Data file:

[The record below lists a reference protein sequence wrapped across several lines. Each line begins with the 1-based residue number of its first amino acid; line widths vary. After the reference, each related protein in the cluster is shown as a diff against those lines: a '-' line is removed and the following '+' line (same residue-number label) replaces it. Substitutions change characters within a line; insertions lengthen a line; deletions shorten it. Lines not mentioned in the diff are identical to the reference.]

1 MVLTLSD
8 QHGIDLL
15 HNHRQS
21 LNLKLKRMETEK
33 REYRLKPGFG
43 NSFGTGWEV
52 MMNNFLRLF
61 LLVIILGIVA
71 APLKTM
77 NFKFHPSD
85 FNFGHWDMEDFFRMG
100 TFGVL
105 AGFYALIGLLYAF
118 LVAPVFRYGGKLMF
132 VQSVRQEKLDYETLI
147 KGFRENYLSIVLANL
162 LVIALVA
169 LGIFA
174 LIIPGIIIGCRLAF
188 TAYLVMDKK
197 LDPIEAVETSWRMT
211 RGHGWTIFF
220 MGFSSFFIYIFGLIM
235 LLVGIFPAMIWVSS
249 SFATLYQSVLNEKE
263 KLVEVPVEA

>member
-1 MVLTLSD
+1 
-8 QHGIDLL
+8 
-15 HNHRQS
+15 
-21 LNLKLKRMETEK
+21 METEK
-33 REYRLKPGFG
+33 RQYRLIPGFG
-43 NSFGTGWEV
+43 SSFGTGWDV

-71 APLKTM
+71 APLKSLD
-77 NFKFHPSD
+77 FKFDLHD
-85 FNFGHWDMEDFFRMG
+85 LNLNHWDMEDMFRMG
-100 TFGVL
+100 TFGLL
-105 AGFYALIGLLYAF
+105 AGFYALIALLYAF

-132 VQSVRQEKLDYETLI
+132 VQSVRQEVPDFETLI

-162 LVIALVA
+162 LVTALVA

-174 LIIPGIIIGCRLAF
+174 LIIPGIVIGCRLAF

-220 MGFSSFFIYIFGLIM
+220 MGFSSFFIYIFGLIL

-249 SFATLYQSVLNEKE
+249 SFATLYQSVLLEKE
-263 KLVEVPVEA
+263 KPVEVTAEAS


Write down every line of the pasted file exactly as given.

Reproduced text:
[The record below lists a reference protein sequence wrapped across several lines. Each line begins with the 1-based residue number of its first amino acid; line widths vary. After the reference, each related protein in the cluster is shown as a diff against those lines: a '-' line is removed and the following '+' line (same residue-number label) replaces it. Substitutions change characters within a line; insertions lengthen a line; deletions shorten it. Lines not mentioned in the diff are identical to the reference.]

1 MVLTLSD
8 QHGIDLL
15 HNHRQS
21 LNLKLKRMETEK
33 REYRLKPGFG
43 NSFGTGWEV
52 MMNNFLRLF
61 LLVIILGIVA
71 APLKTM
77 NFKFHPSD
85 FNFGHWDMEDFFRMG
100 TFGVL
105 AGFYALIGLLYAF
118 LVAPVFRYGGKLMF
132 VQSVRQEKLDYETLI
147 KGFRENYLSIVLANL
162 LVIALVA
169 LGIFA
174 LIIPGIIIGCRLAF
188 TAYLVMDKK
197 LDPIEAVETSWRMT
211 RGHGWTIFF
220 MGFSSFFIYIFGLIM
235 LLVGIFPAMIWVSS
249 SFATLYQSVLNEKE
263 KLVEVPVEA

>member
-1 MVLTLSD
+1 
-8 QHGIDLL
+8 
-15 HNHRQS
+15 
-21 LNLKLKRMETEK
+21 METEK
-33 REYRLKPGFG
+33 RQYRLIPGFG
-43 NSFGTGWEV
+43 SSFGTGWDV

-71 APLKTM
+71 APLKSLD
-77 NFKFHPSD
+77 FKFDLHD
-85 FNFGHWDMEDFFRMG
+85 LNLNHWDMEDMFRMG
-100 TFGVL
+100 TFGLL
-105 AGFYALIGLLYAF
+105 AGFYALIALLYAF

-132 VQSVRQEKLDYETLI
+132 VQSVRQEVPDFETLI

-162 LVIALVA
+162 LVTALVA

-174 LIIPGIIIGCRLAF
+174 LIIPGIVIGCRLAF

-220 MGFSSFFIYIFGLIM
+220 MGFSSFFIYIFGLIL

-249 SFATLYQSVLNEKE
+249 SFATLYQSVLLEKE
-263 KLVEVPVEA
+263 KPVEVTAEAS